Through Dark, Rain and Mud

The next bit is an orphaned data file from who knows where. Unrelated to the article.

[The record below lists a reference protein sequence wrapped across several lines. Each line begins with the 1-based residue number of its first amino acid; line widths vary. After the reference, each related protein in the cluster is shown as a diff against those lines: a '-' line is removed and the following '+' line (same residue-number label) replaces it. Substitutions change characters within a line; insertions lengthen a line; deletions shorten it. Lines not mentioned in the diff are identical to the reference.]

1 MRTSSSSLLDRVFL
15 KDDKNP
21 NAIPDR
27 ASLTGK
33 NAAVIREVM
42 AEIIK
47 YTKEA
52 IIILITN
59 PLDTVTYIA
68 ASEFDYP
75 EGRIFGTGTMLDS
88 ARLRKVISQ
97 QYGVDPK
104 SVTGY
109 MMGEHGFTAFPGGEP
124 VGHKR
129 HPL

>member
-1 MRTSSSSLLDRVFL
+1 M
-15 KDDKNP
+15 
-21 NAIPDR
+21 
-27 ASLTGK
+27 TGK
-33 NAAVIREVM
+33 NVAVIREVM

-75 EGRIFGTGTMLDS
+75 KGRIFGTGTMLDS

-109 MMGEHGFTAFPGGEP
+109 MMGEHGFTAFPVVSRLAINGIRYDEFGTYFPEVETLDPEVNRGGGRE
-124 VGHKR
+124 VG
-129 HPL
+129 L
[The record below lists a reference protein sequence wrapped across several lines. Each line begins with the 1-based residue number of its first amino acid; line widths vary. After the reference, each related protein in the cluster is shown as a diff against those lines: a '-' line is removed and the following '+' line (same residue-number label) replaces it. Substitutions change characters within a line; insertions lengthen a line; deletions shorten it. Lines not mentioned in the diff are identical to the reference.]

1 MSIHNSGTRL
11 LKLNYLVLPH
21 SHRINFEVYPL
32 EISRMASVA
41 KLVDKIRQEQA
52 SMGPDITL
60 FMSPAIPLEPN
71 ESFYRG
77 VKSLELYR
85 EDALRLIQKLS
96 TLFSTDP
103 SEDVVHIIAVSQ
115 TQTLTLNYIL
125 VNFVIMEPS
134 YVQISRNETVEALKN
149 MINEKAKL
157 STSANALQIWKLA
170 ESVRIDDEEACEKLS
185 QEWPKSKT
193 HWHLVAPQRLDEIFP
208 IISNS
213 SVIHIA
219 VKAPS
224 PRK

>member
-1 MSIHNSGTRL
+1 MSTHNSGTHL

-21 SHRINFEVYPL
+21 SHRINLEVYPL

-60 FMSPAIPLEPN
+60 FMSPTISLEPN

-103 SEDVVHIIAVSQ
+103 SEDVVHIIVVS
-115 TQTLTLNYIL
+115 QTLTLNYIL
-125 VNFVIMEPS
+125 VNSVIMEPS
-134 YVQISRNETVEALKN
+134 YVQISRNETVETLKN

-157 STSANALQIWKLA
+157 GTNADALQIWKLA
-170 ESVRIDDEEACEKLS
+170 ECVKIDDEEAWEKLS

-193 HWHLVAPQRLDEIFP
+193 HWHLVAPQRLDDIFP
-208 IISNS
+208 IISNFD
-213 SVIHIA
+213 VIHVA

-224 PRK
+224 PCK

Jozef Hrdý belongs to the first Salesians, who, shortly after the communist takeover, realized that their priestly service might be freely done only behind the Iron Curtain. “I saw that it was all going to the dogs, but my superiors didn't want to believe it,” Don Jozef Hrdý recalled. The first attempt to cross the borders to Austria in August 1949 failed. Shortly before Christmas of the same year he, along with his friend and other runaways, plucked up courage to make another attempt. He didn't reveal his intent to anyone, not even his closest relatives. So that the camouflage was perfect, he even sent signed postcards to his friend in Prague and his parents received them in assumptions that Jozef lives there. On December 22, 1949 he left by train to Moravský Sväätý Ján. After some hours of marching towards the Morava river, the group of runaways finally came there around the midnight. “There was mud, it was raining, but it also started freezing… They had a boat, not a wooden one, but an inflatable dinghy. So we waited and at half past one we were already in Austria, on the other side,” he remembered. They found themselves in the Soviet occupation area in Austria; however, they managed to arrive in Vienna, where they got papers from an international organization for refugees. Certain time they were able to stay also in a Salesian house in the American zone in Vienna, although they were completely without money. They succeeded to even gain Austrian citizenship and thanks to the assistance of many religious men, they managed to arrive in Italy, to Turin at the beginning of the year 1950. They enrolled at the university and started studying immediately. In 1953 he continued his adventurous journey in Latin America, where he spent four decades of his life.